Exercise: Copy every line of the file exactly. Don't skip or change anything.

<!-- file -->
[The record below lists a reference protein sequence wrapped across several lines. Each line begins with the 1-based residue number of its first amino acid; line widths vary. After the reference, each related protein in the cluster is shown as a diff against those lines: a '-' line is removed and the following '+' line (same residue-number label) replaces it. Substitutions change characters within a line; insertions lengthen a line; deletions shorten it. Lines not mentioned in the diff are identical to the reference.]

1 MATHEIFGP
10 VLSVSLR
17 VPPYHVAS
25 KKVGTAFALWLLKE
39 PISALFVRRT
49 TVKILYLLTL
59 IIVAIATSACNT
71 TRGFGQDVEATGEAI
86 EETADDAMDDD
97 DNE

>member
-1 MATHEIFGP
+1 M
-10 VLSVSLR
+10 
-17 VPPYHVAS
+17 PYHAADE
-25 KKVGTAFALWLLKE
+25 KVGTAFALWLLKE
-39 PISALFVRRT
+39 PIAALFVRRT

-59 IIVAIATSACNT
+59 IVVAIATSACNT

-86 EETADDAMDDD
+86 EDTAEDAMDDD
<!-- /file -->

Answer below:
[The record below lists a reference protein sequence wrapped across several lines. Each line begins with the 1-based residue number of its first amino acid; line widths vary. After the reference, each related protein in the cluster is shown as a diff against those lines: a '-' line is removed and the following '+' line (same residue-number label) replaces it. Substitutions change characters within a line; insertions lengthen a line; deletions shorten it. Lines not mentioned in the diff are identical to the reference.]

1 MATHEIFGP
10 VLSVSLR
17 VPPYHVAS
25 KKVGTAFALWLLKE
39 PISALFVRRT
49 TVKILYLLTL
59 IIVAIATSACNT
71 TRGFGQDVEATGEAI
86 EETADDAMDDD
97 DNE

>member
-1 MATHEIFGP
+1 M
-10 VLSVSLR
+10 
-17 VPPYHVAS
+17 PYHAADE
-25 KKVGTAFALWLLKE
+25 KVGTAFALWLLKE
-39 PISALFVRRT
+39 PIAALFVRRT

-59 IIVAIATSACNT
+59 IVVAIATSACNT

-86 EETADDAMDDD
+86 EDTAEDAMDDD